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Creating culturally competent workforces and healthier communities

Originally published in The Tennessean, November 2017

I recently had the privilege of participating in the 2017 Workforce Diversity Summit bus tour here in Nashville, which focused on building environments where every person can feel valued and thrive.

At each stop and in each conversation, I remembered how much we as Tennesseans have in common – and how better understanding our differences can make our businesses and communities stronger.

When we talk about diversity, we may think first of race, nationality or gender. But age and generational differences also matter. Physical and mental abilities matter. Religious beliefs matter. And socioeconomic circumstances matter.

Those factors all shape our identities from an early age – affecting how we see ourselves and how others see us. Sometimes those perceptions limit the value and potential we see in one another.

We have to recognize the ways in which society has shaped us, unconsciously, to think about people of certain backgrounds, beliefs or characteristics. Then we can learn to appreciate them as they truly are.

I’ve seen BlueCross become a place where each individual is respected in that way – in part because I’m not the only one talking about diversity.

I like to recall one year when we were preparing for a Black History Month program. It’s one of the most well attended events the company hosts all year, and a whole host of people contribute to making it successful.

So I remember walking into a committee meeting and realizing that, for the first time, the majority of the employees there weren’t black. Of course, that was interesting, and as I thought about it, I saw something new.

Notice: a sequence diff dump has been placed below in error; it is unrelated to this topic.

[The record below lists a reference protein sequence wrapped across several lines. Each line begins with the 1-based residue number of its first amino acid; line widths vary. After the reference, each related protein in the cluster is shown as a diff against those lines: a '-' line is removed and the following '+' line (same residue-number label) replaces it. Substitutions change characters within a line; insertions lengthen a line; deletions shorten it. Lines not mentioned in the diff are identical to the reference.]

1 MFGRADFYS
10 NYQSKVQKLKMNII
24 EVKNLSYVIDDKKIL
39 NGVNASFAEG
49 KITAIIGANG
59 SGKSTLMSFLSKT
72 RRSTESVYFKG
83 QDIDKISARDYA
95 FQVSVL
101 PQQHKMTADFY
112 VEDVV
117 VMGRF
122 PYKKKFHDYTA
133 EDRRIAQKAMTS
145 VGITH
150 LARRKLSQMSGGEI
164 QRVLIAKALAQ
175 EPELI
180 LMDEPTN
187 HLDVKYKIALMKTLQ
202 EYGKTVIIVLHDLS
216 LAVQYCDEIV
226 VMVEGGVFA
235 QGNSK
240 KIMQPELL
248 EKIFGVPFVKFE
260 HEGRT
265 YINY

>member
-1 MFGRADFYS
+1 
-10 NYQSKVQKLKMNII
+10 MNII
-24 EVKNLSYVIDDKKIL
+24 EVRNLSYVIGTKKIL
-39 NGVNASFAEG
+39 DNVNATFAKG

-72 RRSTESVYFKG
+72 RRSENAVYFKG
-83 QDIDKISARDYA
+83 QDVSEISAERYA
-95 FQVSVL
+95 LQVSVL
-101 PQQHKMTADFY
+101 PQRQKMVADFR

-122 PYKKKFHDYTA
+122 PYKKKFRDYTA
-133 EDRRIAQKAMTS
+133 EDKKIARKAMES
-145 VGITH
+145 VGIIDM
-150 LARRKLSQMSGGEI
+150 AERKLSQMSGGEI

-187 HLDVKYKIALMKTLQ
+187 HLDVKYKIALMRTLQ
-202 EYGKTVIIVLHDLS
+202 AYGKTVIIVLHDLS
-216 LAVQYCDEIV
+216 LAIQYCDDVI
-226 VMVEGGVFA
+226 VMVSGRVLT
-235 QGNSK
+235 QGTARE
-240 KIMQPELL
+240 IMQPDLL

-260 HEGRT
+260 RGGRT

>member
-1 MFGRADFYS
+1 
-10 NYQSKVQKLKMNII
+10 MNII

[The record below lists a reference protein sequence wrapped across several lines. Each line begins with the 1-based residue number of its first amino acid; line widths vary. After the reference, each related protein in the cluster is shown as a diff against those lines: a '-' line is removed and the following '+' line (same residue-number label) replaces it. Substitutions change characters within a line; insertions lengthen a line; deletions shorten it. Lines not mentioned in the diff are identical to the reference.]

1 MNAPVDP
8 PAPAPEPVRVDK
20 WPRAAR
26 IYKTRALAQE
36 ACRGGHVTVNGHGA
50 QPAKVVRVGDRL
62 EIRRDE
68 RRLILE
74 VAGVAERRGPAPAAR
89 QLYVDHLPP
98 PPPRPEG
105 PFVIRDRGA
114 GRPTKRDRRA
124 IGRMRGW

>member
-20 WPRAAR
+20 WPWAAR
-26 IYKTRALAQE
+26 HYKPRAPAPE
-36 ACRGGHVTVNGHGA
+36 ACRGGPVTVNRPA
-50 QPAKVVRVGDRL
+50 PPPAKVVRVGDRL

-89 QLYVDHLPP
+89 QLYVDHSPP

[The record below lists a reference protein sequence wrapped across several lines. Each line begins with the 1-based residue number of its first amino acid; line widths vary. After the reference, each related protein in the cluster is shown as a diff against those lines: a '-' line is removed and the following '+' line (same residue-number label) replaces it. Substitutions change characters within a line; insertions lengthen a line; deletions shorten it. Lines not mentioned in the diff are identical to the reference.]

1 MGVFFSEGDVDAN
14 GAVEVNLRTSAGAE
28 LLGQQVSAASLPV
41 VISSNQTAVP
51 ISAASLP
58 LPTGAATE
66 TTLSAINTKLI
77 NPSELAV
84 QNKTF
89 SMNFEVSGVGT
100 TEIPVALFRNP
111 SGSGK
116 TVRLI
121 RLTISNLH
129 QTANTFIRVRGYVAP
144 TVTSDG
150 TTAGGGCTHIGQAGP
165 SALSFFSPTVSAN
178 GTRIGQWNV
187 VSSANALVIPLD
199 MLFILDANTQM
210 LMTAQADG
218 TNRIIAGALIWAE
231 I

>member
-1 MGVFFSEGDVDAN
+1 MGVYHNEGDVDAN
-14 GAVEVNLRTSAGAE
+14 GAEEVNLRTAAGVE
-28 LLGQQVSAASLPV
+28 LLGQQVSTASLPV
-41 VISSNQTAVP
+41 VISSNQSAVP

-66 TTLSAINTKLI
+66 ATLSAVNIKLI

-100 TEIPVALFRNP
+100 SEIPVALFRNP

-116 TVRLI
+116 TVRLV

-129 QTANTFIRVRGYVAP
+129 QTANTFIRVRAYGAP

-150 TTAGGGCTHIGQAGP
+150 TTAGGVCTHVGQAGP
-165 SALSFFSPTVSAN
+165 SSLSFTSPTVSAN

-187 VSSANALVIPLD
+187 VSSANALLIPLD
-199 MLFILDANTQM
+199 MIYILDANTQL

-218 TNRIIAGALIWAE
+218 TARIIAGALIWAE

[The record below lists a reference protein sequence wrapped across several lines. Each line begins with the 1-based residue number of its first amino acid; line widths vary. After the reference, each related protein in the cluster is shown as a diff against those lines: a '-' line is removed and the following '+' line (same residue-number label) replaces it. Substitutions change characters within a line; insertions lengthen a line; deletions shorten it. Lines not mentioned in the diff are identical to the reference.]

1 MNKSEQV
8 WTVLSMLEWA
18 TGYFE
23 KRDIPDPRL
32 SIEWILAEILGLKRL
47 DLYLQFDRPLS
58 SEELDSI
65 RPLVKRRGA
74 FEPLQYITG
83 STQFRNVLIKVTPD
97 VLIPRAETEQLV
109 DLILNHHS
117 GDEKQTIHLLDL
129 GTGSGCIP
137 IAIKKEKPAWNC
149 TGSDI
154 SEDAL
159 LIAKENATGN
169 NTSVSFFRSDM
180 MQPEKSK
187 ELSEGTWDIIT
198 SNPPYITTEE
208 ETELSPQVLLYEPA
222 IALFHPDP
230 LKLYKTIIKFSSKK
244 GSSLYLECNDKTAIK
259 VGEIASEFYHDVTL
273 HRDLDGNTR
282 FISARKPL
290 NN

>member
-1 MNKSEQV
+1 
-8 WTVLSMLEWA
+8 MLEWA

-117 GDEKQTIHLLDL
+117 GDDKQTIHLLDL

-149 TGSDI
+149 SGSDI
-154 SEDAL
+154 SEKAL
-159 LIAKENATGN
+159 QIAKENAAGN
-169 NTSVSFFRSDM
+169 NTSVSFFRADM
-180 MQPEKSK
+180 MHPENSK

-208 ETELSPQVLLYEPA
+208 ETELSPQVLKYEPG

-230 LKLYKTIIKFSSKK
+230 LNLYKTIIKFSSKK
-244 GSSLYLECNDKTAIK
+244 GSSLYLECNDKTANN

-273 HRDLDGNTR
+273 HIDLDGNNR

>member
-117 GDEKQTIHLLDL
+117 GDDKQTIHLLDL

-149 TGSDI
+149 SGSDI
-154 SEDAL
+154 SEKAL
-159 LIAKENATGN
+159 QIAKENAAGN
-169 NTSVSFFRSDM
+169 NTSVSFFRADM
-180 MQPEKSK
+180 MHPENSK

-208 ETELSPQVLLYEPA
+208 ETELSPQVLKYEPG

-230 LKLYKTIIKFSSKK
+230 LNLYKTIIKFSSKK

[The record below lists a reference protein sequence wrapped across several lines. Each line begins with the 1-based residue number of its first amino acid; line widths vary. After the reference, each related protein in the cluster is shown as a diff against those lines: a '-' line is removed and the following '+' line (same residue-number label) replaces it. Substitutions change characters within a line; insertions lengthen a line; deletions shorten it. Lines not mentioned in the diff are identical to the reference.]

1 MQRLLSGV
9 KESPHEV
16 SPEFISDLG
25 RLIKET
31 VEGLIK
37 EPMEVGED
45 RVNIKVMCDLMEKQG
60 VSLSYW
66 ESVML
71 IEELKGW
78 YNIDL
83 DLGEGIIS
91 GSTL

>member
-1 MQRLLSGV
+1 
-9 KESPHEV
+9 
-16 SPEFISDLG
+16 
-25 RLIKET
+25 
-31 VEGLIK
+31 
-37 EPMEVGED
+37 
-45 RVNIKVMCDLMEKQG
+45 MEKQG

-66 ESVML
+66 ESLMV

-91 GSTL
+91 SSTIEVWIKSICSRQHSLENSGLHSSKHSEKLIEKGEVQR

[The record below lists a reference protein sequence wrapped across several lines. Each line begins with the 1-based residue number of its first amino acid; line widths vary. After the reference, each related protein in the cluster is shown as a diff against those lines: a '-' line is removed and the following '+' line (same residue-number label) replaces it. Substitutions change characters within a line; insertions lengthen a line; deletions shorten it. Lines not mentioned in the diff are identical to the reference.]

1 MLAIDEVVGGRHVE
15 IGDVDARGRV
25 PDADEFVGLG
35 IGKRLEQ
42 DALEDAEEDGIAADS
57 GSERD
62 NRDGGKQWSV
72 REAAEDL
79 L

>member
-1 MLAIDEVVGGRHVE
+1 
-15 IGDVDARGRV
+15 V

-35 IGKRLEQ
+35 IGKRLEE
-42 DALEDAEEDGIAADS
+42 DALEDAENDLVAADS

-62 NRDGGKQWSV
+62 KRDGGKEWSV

I saw that our Black History Month event was no longer a black employee event. It had become a BlueCross BlueShield of Tennessee event – embraced by employees of all backgrounds.

So how did we get here? By embedding diversity and inclusion in our strategic goals and taking deliberate action.

Building an inclusive culture often starts with recruiting. Our employee population increasingly reflects the diversity of the people we serve, and we require diverse candidate pools for all management-and-above positions.

We cultivate employee engagement through employee-led resource groups, as well as company-sponsored communications, trainings and events – like our first-ever gender diversity awareness session earlier this year. And we help develop employee careers through minority mentoring, job shadowing and job rotation programs.

Another important step was recognizing that building a culture of inclusion requires more than looking at our employee base. So last year, the BlueCross office of diversity and inclusion began reporting directly to the CEO.

This allows us to fully own and embrace a commitment to inclusion that also extends outside the workplace – to initiatives and practices that enhance economic opportunities, improve personal health and benefit the communities we serve.

One of my favorite examples is the scholarship program sponsored by our health foundation, which awards $10,000 to three outstanding Tennessee-based minority health care students each year.

But perhaps the most important thing BlueCross has done to build a culture of inclusion is putting measures in place to build accountability – even tying senior executive compensation to measurable diversity and inclusion goals.

We still have work to do, of course, because a company and its people are always evolving. But I see progress all around and have a new hope for the future: to work myself out of a job.

About Ron Harris, Vice President, Diversity and Inclusion

A photo of the authorRon is responsible for cultivating a corporate culture where diversity and inclusion are aligned with the company’s strategies and values. He provides strategic leadership and counsel for diversity initiatives within the organization, including diversity awareness training, recruitment, cultural competency training, employee development and community outreach.

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